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A new school tailored to the unique needs of middle school students will open on Kadena Air Base next school year, DODDS officials say.

Ryukyu Middle School, “has been designed specifically for students going through that transition from child to adolescent,” said Chip Steitz, a Department of Defense Dependents Schools-Pacific spokesman.

In the past, junior high schools for grades six through eight were designed to be “junior versions of high school curriculum and organization,” Steitz said.

But the middle school concept helps students transition from elementary school to high school, said Paul Currier, the principal for the new school.

“We bring them out of the single-classroom concept,” Currier said. “We don’t just throw them into the confusion of high school.”

Ryukyu Middle will be sectioned off for the different grades. Within each grade, the core subjects — English, math, science, etc. — will be clustered in the same hallway so that the same group of teachers teach the same group of students, he said.

Dividing the grades into smaller clusters allows teachers to better know their students and coordinate assignments so they don’t overload students, he said.

Clustering classes also gives students more study buddies, Currier said. For example, students within a cluster will attend math at different times, but they will have the same teacher and learn from the same lesson plan.

The building is set up for five sixth-grade, three seventh-grade and three eighth-grade classroom clusters, but the 2008 school year will start with only two clusters per grade, Currier said.

The goal of the new school, Steitz said, is to promote quality learning and provide several levels of assistance for students.

Assistance will include math and reading labs for those struggling in the two subjects and the Advancement Via Individual Determination program for college-bound students who are struggling academically. A gifted-resource teacher will challenge students who are on a higher level, Currier said.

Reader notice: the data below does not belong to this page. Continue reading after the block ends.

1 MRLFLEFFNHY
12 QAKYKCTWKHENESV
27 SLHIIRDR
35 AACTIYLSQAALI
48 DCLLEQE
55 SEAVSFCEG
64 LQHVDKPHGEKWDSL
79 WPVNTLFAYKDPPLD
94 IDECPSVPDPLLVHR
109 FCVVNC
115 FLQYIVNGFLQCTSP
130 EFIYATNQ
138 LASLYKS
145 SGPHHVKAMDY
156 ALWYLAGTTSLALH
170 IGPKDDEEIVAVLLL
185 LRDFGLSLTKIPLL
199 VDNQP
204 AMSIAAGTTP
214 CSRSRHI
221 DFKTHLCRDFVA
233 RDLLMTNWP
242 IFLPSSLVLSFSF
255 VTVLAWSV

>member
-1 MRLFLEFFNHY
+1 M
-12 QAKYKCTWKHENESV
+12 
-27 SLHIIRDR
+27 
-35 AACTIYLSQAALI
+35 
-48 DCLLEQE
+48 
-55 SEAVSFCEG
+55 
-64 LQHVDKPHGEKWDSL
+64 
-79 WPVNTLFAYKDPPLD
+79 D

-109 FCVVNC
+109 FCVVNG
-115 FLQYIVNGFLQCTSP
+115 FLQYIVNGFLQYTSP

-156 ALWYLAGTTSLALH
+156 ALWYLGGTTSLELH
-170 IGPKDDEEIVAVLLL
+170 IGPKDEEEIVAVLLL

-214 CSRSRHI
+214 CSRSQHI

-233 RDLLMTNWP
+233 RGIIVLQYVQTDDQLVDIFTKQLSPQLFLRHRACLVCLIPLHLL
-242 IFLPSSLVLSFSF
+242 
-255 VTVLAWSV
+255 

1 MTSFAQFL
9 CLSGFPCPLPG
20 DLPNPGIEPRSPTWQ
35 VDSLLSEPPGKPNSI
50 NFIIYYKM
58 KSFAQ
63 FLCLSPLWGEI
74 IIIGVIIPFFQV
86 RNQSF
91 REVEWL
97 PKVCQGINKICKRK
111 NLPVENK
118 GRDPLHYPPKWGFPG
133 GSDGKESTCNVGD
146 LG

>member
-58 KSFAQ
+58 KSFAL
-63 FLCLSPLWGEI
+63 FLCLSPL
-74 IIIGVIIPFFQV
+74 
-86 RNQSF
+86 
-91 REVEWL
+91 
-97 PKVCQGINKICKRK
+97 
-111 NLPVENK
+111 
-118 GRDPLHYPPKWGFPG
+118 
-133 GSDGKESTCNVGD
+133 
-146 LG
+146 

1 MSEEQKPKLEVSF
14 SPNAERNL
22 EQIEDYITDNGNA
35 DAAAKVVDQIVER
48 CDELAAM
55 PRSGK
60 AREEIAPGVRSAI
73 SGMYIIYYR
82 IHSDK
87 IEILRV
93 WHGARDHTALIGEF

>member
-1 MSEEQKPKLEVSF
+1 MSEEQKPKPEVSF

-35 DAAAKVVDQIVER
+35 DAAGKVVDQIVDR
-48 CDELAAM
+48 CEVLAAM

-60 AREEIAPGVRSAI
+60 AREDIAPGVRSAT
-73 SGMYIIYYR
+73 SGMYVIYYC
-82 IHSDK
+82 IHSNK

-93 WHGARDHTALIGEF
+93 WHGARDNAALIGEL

The middle school also will offer foreign language classes and algebra and geometry for high school credit.

And there will be computer labs, a counseling suite, an administrative area and an an electives area for classes such as home economics, art and band.

The exterior facilities include a 400-meter track, a football and soccer field with an announcer’s booth and grandstand, a softball field, a pool house and 25-meter pool, and exterior field lighting, Steitz said.

Outfitting the school will be a combined effort by the Pacific Director’s and the Okinawa Superintendent’s offices, Steitz said, adding that “many items will be relocated from existing schools, to include furniture, books, curricular materials and computers.”

The 600 or so students who are to attend the school will come from the elementary and other middle schools in the Kadena area, but exact zoning has not yet been determined, he said.

Currently about 1,070 middle school children attend Kadena Middle School and Lester Middle School — the two schools whose populations will be shifted to make up the new school.

The 40 or so teachers for the new school all volunteered to be reassigned from current schools, so there was no additional cost to the government, Steitz said.

“It’s a good way to start — with all volunteers,” Currier said.

Currier and teachers will take possession of the school in April, and Currier said he hopes to meet with his prospective students in the spring to make sure everyone is ready for the August opening.

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